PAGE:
February 11, 2015
I haven’t seen a response to my latest emails alerting you to the bullying problem, and my questions remain unanswered. The article attached below is very relevant to the situation. The accuracy with which the descriptions of adult bullying in the article match my own experiences is unnerving.
The abuse has been going on for almost two years and I have had more than enough. Without further delay, I need to know what you intend to do about it. Hopefully, we can work together towards a resolution.
Why is it so easy for an abuser to get away with it and so difficult for an abuse victim to be heard?
The typical serial bully is a Dr Jekyll/Mr Hyde personality type (male or female) who has put considerable effort into establishing and maintaining a respectable and credible public persona. Bystanders may believe they know him well, that he is a genuinely righteous person, and that he couldn’t possibly be capable of the malicious behavior he is accused of. Unable (and probably unwilling) to imagine that they have been deceived, their logical conclusion is that the accuser is the antagonist, acting out inexplicable malevolence. With derogatory implications about his target’s mental state, lack of character, or foul motives, the abuser fuels this role reversal. Feigning moral indignation and playing the part of the victim, he encourages supporters to see the real victim, who is attempting to be heard, as the abusive one.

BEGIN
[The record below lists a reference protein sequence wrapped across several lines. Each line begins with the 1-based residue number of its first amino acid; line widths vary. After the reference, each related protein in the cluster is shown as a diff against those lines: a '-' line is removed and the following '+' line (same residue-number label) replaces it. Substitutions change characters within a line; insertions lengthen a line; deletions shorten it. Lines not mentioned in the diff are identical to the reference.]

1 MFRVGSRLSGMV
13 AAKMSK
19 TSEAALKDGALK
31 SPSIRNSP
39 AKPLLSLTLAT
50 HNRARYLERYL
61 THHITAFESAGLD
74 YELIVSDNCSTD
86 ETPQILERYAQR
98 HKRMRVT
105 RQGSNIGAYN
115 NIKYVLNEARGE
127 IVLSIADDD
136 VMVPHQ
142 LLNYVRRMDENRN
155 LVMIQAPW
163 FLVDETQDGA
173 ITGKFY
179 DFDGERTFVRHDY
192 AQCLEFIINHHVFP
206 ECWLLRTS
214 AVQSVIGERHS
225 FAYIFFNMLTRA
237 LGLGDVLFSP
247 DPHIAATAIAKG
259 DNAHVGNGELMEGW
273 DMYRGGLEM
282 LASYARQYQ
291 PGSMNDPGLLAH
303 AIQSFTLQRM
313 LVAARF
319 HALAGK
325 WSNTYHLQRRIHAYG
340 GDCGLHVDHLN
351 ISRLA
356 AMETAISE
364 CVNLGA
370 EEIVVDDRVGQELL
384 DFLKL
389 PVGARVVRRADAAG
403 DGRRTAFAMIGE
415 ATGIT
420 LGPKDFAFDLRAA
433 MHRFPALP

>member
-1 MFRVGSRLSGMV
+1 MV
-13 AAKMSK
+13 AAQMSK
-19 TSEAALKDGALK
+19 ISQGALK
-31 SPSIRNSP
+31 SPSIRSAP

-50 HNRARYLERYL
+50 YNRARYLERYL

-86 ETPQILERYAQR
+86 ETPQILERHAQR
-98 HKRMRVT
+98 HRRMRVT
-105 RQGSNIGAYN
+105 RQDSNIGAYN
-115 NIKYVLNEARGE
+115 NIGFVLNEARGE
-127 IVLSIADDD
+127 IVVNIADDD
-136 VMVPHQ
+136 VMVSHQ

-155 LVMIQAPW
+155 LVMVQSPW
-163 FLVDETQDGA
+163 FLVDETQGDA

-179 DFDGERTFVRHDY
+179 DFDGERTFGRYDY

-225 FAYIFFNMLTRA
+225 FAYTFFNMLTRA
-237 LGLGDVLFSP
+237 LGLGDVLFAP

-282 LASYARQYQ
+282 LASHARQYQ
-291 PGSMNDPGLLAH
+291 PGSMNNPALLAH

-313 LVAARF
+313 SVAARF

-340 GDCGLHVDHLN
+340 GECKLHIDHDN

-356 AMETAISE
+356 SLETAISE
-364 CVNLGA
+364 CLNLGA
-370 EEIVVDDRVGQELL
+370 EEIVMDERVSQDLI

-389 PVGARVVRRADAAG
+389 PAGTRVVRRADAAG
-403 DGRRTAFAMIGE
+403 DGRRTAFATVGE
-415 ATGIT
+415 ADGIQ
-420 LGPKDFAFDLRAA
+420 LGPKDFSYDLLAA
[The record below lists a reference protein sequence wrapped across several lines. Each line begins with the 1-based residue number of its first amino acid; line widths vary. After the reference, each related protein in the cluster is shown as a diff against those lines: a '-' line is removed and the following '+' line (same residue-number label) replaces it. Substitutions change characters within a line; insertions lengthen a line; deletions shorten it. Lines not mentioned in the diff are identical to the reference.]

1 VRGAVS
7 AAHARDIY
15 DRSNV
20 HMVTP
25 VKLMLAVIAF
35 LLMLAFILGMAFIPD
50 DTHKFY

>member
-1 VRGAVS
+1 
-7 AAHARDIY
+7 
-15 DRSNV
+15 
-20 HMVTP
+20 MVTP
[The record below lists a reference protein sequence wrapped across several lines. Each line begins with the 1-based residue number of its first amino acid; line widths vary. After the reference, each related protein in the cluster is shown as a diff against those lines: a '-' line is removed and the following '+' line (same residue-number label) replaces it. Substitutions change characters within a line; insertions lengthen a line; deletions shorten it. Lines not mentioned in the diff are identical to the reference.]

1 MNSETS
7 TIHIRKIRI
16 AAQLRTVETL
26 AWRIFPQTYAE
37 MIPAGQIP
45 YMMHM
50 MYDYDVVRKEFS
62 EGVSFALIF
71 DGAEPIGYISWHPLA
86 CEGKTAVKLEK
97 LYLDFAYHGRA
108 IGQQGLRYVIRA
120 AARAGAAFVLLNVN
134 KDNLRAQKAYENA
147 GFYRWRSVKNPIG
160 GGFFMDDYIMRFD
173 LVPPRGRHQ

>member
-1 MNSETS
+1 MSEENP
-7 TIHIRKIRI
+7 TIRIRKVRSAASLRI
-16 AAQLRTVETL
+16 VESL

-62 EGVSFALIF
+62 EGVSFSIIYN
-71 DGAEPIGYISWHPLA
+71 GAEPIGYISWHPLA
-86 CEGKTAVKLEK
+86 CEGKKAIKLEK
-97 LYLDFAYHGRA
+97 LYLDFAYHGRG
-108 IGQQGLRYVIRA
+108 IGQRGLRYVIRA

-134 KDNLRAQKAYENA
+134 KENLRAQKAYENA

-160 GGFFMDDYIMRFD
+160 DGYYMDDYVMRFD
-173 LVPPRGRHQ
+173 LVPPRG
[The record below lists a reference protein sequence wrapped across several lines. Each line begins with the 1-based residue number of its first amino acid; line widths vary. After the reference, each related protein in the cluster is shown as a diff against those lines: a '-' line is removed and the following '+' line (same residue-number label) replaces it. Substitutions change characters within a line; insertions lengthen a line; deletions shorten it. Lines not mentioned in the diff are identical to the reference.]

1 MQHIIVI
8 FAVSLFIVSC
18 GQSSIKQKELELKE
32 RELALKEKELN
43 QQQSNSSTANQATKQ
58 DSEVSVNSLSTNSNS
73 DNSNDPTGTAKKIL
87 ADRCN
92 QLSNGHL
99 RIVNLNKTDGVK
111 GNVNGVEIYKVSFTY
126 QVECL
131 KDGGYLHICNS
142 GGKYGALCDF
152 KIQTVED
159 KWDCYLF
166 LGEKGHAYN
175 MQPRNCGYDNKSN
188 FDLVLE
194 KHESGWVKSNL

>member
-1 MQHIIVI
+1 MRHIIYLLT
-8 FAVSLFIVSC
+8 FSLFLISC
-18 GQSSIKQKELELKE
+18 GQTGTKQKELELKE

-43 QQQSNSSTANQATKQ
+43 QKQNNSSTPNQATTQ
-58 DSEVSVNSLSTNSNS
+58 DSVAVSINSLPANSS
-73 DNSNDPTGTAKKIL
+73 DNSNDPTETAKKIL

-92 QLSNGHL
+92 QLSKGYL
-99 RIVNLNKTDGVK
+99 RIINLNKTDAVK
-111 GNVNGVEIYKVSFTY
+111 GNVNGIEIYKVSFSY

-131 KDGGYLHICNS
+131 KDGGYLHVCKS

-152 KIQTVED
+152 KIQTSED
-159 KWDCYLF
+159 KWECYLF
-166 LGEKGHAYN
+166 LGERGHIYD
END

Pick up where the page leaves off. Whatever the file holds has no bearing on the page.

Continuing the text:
Dr. Vaknin explains: “Even the victim’s relatives, friends, and colleagues are amenable to the considerable charm, persuasiveness, and manipulativeness of the abuser and to his impressive thespian skills. The abuser offers a plausible rendition of the events and interprets them to his favor. Others rarely have a chance to witness an abusive exchange first hand and at close quarters. In contrast, the victims are often on the verge of a nervous breakdown: harassed, unkempt, irritable, impatient, abrasive, and hysterical.”
“Confronted with this contrast between a polished, self-controlled, and suave abuser and his harried casualties, it is easy to reach the conclusion that the real victim is the abuser, or that both parties abuse each other equally. The prey’s acts of self-defense, assertiveness, or insistence on her rights are interpreted as aggression, lability, or a mental health problem.”
Dr. Sam Vaknin, Narcissism by Proxy
Three cognitive strategies have been identified for when people deny, discount, or dismiss occurrences of abuse and for turning away from effective steps to stop it and hold abusers accountable:
|Reflexively dismissing all evidence as questionable, incomplete, misleading, false, or in some other way inadequate.|
|Using euphemism, abstraction, and other linguistic transformations to hide the abuse.|
|Turning away: ‘I’m not involved,’ ‘There is nothing I can do about it,’ ‘I have no authority, jurisdiction, power, or influence,’ ‘This is no concern of mine,’ etc.|